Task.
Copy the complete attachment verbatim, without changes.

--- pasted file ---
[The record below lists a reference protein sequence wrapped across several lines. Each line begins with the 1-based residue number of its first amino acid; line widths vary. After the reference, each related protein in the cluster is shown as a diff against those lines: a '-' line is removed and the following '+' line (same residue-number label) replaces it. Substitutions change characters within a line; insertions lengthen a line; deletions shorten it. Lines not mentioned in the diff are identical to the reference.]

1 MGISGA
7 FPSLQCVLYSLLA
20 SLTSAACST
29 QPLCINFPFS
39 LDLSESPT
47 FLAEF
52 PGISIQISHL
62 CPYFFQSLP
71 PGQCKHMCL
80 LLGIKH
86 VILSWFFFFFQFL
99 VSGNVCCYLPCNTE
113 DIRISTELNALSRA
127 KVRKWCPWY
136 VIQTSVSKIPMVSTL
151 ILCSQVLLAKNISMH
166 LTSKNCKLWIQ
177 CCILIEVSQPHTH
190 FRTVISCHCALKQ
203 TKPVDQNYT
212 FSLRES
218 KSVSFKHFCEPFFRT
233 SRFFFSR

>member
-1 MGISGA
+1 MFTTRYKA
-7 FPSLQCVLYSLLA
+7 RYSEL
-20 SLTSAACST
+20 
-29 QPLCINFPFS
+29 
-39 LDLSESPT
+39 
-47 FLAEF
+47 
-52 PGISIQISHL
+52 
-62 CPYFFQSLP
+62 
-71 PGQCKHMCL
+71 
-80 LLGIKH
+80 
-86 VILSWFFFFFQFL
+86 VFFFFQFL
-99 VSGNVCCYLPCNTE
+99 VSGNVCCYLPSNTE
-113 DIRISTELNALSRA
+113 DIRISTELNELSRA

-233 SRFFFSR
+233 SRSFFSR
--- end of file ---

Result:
[The record below lists a reference protein sequence wrapped across several lines. Each line begins with the 1-based residue number of its first amino acid; line widths vary. After the reference, each related protein in the cluster is shown as a diff against those lines: a '-' line is removed and the following '+' line (same residue-number label) replaces it. Substitutions change characters within a line; insertions lengthen a line; deletions shorten it. Lines not mentioned in the diff are identical to the reference.]

1 MGISGA
7 FPSLQCVLYSLLA
20 SLTSAACST
29 QPLCINFPFS
39 LDLSESPT
47 FLAEF
52 PGISIQISHL
62 CPYFFQSLP
71 PGQCKHMCL
80 LLGIKH
86 VILSWFFFFFQFL
99 VSGNVCCYLPCNTE
113 DIRISTELNALSRA
127 KVRKWCPWY
136 VIQTSVSKIPMVSTL
151 ILCSQVLLAKNISMH
166 LTSKNCKLWIQ
177 CCILIEVSQPHTH
190 FRTVISCHCALKQ
203 TKPVDQNYT
212 FSLRES
218 KSVSFKHFCEPFFRT
233 SRFFFSR

>member
-1 MGISGA
+1 MFTTRYKA
-7 FPSLQCVLYSLLA
+7 RYSEL
-20 SLTSAACST
+20 
-29 QPLCINFPFS
+29 
-39 LDLSESPT
+39 
-47 FLAEF
+47 
-52 PGISIQISHL
+52 
-62 CPYFFQSLP
+62 
-71 PGQCKHMCL
+71 
-80 LLGIKH
+80 
-86 VILSWFFFFFQFL
+86 VFFFFQFL
-99 VSGNVCCYLPCNTE
+99 VSGNVCCYLPSNTE
-113 DIRISTELNALSRA
+113 DIRISTELNELSRA

-233 SRFFFSR
+233 SRSFFSR